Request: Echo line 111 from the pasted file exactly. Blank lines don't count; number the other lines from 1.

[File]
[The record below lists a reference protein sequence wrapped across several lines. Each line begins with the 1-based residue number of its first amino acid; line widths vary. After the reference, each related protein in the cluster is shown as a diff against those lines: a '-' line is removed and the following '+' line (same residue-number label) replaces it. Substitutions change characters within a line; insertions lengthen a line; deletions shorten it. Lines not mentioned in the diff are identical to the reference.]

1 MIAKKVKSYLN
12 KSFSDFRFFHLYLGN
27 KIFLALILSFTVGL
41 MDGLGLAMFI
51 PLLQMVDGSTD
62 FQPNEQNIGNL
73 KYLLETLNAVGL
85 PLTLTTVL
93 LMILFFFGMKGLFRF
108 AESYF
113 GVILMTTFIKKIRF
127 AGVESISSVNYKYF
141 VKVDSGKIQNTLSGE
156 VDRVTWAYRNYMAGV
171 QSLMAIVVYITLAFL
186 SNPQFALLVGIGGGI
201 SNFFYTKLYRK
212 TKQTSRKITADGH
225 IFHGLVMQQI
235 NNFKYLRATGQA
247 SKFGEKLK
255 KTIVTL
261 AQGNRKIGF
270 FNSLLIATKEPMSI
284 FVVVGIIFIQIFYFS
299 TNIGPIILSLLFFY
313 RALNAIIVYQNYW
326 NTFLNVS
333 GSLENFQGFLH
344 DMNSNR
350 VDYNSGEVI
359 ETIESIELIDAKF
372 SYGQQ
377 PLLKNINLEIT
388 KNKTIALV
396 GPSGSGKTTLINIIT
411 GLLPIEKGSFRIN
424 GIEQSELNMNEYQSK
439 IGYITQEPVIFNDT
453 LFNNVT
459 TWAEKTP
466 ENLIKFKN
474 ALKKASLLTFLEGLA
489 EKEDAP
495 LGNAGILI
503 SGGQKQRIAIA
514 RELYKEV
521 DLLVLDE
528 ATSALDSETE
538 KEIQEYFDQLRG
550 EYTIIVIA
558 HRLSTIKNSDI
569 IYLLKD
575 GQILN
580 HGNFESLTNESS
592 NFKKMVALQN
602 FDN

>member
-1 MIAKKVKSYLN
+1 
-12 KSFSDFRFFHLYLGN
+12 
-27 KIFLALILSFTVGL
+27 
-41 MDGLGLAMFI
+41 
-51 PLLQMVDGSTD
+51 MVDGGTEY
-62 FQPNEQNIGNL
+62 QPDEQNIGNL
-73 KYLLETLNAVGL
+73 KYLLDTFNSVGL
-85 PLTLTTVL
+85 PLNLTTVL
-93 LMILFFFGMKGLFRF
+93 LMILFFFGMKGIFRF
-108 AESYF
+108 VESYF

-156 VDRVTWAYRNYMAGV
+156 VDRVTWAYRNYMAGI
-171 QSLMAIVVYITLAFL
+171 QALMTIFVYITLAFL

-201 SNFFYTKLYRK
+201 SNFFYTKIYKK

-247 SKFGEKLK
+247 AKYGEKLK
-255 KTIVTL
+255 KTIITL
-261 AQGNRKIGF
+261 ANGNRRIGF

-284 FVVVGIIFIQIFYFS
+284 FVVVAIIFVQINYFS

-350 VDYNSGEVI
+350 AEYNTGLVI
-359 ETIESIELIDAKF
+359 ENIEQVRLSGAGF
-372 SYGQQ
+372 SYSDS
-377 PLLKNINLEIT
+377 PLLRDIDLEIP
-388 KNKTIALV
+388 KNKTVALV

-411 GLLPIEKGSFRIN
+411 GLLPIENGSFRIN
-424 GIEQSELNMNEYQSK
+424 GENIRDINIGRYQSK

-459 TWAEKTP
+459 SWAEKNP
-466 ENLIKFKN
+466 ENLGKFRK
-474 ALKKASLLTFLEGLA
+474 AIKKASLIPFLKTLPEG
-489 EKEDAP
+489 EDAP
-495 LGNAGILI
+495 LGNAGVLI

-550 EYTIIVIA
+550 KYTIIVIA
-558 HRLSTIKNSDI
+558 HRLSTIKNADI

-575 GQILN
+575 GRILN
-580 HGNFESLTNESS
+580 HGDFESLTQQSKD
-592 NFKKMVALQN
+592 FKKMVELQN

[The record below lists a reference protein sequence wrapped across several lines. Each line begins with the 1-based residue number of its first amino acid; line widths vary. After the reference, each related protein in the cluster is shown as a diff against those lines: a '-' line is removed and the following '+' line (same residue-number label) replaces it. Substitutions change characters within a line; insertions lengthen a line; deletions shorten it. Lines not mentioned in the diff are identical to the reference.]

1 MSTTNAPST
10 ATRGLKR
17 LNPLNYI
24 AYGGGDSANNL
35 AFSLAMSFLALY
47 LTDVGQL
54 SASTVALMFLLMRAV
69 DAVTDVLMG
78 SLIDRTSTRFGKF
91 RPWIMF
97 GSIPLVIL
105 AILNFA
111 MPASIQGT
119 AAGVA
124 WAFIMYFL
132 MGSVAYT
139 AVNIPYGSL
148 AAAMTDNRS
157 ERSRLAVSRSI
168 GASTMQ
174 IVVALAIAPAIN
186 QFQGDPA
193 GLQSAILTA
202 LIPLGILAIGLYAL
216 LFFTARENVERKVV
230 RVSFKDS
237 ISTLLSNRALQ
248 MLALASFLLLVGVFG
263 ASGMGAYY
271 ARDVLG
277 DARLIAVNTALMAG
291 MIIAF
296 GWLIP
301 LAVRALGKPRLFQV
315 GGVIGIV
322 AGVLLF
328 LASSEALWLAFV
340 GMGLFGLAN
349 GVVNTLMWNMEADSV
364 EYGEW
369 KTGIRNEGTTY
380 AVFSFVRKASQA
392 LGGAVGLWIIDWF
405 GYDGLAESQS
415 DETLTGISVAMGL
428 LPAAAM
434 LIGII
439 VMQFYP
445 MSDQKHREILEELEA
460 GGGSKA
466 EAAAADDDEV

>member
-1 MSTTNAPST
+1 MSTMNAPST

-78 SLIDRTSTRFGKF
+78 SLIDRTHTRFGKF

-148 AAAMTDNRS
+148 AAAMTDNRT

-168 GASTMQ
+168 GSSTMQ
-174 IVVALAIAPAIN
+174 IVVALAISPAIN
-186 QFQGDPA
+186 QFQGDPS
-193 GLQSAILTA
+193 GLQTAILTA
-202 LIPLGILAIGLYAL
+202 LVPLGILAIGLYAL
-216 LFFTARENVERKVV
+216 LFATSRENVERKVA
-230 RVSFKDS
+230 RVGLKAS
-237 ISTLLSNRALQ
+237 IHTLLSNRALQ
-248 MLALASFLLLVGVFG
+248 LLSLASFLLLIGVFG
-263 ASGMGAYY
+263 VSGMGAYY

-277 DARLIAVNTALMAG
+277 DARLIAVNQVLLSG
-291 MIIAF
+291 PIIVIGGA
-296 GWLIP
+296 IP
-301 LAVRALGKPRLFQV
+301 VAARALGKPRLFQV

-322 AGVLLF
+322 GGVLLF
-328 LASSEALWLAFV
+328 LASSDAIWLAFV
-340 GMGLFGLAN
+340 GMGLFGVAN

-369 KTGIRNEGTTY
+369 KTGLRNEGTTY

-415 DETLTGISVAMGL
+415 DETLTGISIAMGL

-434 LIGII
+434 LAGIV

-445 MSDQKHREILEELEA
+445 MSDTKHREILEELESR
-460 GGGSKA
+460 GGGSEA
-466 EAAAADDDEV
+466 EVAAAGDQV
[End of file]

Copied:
+466 ENLGKFRK